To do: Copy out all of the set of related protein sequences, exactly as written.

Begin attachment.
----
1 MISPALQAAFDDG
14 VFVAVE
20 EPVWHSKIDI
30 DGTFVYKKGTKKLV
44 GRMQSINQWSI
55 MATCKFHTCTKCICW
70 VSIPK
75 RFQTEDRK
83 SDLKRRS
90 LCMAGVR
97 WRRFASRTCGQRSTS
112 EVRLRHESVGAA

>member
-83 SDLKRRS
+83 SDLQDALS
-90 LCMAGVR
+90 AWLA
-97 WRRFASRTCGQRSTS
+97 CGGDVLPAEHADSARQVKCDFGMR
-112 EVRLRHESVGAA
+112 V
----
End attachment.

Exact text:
1 MISPALQAAFDDG
14 VFVAVE
20 EPVWHSKIDI
30 DGTFVYKKGTKKLV
44 GRMQSINQWSI
55 MATCKFHTCTKCICW
70 VSIPK
75 RFQTEDRK
83 SDLKRRS
90 LCMAGVR
97 WRRFASRTCGQRSTS
112 EVRLRHESVGAA

>member
-83 SDLKRRS
+83 SDLQDALS
-90 LCMAGVR
+90 AWLA
-97 WRRFASRTCGQRSTS
+97 CGGDVLPAEHADSARQVKCDFGMR
-112 EVRLRHESVGAA
+112 V